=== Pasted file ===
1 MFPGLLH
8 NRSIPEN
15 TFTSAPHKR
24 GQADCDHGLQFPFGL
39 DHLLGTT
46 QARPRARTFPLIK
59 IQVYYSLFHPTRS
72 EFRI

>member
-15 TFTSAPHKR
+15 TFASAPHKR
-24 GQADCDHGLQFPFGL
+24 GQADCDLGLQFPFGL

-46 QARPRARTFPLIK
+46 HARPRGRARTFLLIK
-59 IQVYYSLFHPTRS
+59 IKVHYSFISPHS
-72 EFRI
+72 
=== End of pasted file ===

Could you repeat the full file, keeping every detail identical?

1 MFPGLLH
8 NRSIPEN
15 TFTSAPHKR
24 GQADCDHGLQFPFGL
39 DHLLGTT
46 QARPRARTFPLIK
59 IQVYYSLFHPTRS
72 EFRI

>member
-15 TFTSAPHKR
+15 TFASAPHKR
-24 GQADCDHGLQFPFGL
+24 GQADCDLGLQFPFGL

-46 QARPRARTFPLIK
+46 HARPRGRARTFLLIK
-59 IQVYYSLFHPTRS
+59 IKVHYSFISPHS
-72 EFRI
+72 